I have partially impacted wisdom teeth. They honestly don’t bother me, but my dentist keeps nagging me about having them removed. If they’re not bothering me, why should I remove them? My dentist before college never worried about them.
When it comes to whether or not to extract your wisdom teeth, there are a lot of factors involved. Here are just a few considerations:
- The type of impaction
- The age of the patient
- The likelihood of a problem in the future
The safest age to remove wisdom teeth is in the late teens to early twenties. That has to do with the pliability of the teeth and the lack of thickness at the end of the root. As you age, the teeth aren’t as pliable and there is an increased chance of complications.
If you were in your 40s with fully impacted wisdom teeth, I’d say the risks outweigh the benefits. However, you said you have partially impacted teeth. Look at the image above. You can see this tooth is partially impacted, meaning there is part of the tooth that broke through and another part still under the gums.
This becomes a prime source of bacteria getting trapped. It’s just a matter of time before this blows up into an infection and you’re forced to remove it.
It’s much safer to plan your wisdom tooth removal than it is to have an emergency choose for you. I’m guessing your dentist feels the same way and that’s why he’s encouraging you to get this removed.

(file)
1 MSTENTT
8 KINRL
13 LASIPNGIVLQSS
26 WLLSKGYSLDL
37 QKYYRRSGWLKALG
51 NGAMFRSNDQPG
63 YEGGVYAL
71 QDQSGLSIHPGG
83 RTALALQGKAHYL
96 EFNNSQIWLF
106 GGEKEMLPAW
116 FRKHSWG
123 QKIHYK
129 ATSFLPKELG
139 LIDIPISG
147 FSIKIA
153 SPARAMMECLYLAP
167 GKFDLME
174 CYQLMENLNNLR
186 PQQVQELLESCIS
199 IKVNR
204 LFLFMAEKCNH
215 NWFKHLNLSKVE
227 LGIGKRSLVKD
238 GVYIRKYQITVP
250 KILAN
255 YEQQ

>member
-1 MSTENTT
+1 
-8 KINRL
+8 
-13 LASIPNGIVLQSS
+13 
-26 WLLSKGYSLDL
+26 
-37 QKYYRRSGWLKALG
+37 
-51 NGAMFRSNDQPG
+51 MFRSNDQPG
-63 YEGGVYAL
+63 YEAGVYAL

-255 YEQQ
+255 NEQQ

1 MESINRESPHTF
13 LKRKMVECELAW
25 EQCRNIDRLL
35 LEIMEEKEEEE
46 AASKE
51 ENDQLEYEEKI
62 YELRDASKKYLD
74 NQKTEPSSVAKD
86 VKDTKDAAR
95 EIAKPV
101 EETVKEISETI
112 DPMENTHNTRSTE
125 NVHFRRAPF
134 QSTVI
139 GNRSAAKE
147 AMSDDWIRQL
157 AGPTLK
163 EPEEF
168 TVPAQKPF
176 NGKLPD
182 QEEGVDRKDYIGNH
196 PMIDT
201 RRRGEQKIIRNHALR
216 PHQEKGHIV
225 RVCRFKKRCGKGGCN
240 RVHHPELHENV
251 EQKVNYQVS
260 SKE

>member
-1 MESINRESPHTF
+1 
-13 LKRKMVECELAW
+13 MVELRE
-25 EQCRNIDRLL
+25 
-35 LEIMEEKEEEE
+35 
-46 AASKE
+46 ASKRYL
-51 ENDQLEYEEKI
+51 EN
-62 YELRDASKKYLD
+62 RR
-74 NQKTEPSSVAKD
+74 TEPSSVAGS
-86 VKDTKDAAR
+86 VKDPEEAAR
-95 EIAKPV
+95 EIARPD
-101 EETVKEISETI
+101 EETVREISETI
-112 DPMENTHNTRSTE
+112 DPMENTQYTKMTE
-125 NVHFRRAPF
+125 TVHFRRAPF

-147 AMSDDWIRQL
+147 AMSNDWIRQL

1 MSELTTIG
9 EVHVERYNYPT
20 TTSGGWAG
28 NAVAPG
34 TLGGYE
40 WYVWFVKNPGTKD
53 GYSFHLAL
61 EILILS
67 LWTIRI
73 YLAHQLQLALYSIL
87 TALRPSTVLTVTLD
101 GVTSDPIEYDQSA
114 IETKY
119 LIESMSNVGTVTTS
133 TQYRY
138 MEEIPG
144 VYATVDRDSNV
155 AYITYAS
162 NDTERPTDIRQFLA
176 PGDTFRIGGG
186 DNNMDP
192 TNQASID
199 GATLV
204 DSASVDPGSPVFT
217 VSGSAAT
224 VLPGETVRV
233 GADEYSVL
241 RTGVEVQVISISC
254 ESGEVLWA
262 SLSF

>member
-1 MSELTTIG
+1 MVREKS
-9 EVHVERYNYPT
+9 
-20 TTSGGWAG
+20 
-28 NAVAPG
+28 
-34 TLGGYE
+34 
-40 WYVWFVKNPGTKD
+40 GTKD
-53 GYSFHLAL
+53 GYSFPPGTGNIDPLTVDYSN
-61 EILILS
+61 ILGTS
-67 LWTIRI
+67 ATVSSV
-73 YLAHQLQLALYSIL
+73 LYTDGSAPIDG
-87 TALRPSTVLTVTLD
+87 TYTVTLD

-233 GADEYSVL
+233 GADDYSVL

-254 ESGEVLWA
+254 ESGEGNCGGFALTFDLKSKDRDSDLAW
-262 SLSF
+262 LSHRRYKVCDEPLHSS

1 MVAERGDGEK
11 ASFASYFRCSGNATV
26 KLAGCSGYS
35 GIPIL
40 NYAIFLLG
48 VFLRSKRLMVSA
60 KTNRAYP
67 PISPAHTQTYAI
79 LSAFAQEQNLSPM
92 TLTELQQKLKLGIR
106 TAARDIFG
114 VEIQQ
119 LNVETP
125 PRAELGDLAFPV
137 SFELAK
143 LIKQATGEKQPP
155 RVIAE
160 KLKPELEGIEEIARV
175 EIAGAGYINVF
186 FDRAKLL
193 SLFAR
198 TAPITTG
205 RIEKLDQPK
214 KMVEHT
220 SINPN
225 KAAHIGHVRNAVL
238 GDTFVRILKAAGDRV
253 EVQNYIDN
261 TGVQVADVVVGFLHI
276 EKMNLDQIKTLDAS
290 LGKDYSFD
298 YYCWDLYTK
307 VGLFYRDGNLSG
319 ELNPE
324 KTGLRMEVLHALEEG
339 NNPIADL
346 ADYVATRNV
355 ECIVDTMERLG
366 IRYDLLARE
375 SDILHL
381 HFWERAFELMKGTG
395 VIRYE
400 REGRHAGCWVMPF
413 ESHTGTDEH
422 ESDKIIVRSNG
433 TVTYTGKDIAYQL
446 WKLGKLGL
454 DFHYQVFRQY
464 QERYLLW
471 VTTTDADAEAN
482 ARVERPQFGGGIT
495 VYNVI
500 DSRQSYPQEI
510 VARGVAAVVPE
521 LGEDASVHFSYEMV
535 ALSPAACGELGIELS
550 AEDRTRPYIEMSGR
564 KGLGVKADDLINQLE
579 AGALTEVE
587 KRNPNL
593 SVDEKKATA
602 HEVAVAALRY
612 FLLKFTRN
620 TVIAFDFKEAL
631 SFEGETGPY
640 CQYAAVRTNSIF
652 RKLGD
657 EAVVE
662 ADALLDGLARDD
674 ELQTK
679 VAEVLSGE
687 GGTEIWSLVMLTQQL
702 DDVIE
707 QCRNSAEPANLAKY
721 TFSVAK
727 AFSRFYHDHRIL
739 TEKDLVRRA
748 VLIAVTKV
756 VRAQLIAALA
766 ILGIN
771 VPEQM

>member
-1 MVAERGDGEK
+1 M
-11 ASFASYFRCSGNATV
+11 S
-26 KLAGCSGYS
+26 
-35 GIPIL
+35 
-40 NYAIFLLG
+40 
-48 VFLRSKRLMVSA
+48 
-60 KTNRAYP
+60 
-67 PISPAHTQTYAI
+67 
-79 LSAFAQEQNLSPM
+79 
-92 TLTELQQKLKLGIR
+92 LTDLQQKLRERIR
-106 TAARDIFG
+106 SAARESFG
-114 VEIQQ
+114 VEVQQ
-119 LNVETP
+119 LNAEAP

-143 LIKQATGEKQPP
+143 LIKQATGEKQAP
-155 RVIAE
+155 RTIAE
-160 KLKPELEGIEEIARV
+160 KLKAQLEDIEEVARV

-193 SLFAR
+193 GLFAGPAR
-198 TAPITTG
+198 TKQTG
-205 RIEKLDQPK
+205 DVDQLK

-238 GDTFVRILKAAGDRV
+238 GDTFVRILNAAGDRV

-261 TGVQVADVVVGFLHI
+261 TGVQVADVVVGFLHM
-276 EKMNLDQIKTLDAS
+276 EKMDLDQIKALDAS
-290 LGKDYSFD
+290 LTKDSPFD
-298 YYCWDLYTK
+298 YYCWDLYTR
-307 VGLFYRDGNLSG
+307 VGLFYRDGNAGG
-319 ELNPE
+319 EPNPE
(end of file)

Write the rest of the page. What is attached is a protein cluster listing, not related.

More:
Why Didn’t Your Last Dentist Mention This?
There are a couple of reasons your previous dentist didn’t mention this. You said it was your dentist before college, so I’m assuming you’re rather young still. It could have been that they hadn’t erupted yet and your old dentist thought there was a possibility, based on the x-rays that they’d fully erupt.
If he thought they come in fine, there’d be no reason for him to suggest you’d need them removed.
However, a second option is negligence. If your wisdom teeth were partially impacted at the time you were under his care and he didn’t mention extraction, I’d say he was doing you a huge disservice.
At some point, these will cause an infection. Best to take care of it early.
This blog is brought to you by Auburn Dentist Dr. Raymond Bolt.